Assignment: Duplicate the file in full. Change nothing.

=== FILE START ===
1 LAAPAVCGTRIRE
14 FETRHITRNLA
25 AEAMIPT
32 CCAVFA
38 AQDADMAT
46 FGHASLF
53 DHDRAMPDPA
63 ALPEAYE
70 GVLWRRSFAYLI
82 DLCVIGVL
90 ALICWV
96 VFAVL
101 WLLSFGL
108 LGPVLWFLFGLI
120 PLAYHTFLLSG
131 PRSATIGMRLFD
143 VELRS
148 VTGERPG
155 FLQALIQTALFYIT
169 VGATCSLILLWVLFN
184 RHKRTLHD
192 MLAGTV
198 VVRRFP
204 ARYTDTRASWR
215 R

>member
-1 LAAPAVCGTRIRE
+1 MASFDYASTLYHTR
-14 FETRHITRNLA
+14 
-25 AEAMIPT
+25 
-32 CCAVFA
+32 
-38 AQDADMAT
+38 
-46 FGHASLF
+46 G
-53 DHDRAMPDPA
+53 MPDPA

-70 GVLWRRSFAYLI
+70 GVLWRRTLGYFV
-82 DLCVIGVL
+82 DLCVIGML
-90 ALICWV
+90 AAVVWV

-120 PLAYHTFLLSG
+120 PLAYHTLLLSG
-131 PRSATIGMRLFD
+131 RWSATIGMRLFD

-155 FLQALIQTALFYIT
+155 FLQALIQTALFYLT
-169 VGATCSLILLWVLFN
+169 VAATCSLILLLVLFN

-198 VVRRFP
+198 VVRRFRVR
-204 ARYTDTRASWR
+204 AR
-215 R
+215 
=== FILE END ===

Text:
1 LAAPAVCGTRIRE
14 FETRHITRNLA
25 AEAMIPT
32 CCAVFA
38 AQDADMAT
46 FGHASLF
53 DHDRAMPDPA
63 ALPEAYE
70 GVLWRRSFAYLI
82 DLCVIGVL
90 ALICWV
96 VFAVL
101 WLLSFGL
108 LGPVLWFLFGLI
120 PLAYHTFLLSG
131 PRSATIGMRLFD
143 VELRS
148 VTGERPG
155 FLQALIQTALFYIT
169 VGATCSLILLWVLFN
184 RHKRTLHD
192 MLAGTV
198 VVRRFP
204 ARYTDTRASWR
215 R

>member
-1 LAAPAVCGTRIRE
+1 MASFDYASTLYHTR
-14 FETRHITRNLA
+14 
-25 AEAMIPT
+25 
-32 CCAVFA
+32 
-38 AQDADMAT
+38 
-46 FGHASLF
+46 G
-53 DHDRAMPDPA
+53 MPDPA

-70 GVLWRRSFAYLI
+70 GVLWRRTLGYFV
-82 DLCVIGVL
+82 DLCVIGML
-90 ALICWV
+90 AAVVWV

-120 PLAYHTFLLSG
+120 PLAYHTLLLSG
-131 PRSATIGMRLFD
+131 RWSATIGMRLFD

-155 FLQALIQTALFYIT
+155 FLQALIQTALFYLT
-169 VGATCSLILLWVLFN
+169 VAATCSLILLLVLFN

-198 VVRRFP
+198 VVRRFRVR
-204 ARYTDTRASWR
+204 AR
-215 R
+215 